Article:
Referring still to
In one embodiment, a second distinct client device may trigger a user request 210 for a message list ordered by importance score. The second request may be for a distinct set of messages from the first request 202, but from the same user account. Alternatively, the second request may be for the exact same messages as the first request, but come from a second client. Again, the server calculates 212 an importance score, according to an importance predictive model, for each message in the selected viewport and generates 212 an ordered message list based on the importance scores. The server may use the same importance predictive model as in 204 or it may use a distinct importance predictive model depending upon the selected client viewport on the second client. After the server generates 212 the ordered message list, the message list is sent 214 back to the requesting second client. The second client subsequently displays 216 the generated message list in the selected viewport on the second client.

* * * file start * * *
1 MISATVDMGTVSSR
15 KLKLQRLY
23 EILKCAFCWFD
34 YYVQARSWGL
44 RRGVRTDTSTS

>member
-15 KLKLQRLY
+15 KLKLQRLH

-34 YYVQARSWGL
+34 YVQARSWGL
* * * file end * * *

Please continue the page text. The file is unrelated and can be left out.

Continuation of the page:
The user requests may be based on a manual selection of a viewport by the user or may be selected based on an automatically triggered viewport selection. In some embodiments, where the user is at a client device such as a personal computer, the user may explicitly select either folders with associated viewports or may even select a predefined or custom viewport to be applied to any particular folder or inbox of the user account. In some embodiments, when the client is accessing messages in his or her user account using a PDA or cell phone, a particular viewport may be automatically selected for use with that device when the user attempts to view messages. For example, the user may have a client application on their cell phone or mobile device that, when launched, automatically selects a particular viewport (e.g., a viewport that displays messages ordered in accordance with their predicted importance to the user).